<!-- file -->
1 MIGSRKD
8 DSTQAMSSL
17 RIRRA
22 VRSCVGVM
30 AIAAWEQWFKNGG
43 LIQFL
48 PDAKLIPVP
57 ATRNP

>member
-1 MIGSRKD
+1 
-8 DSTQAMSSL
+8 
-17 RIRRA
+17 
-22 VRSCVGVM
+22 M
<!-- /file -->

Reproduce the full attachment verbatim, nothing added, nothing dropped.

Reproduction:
1 MIGSRKD
8 DSTQAMSSL
17 RIRRA
22 VRSCVGVM
30 AIAAWEQWFKNGG
43 LIQFL
48 PDAKLIPVP
57 ATRNP

>member
-1 MIGSRKD
+1 
-8 DSTQAMSSL
+8 
-17 RIRRA
+17 
-22 VRSCVGVM
+22 M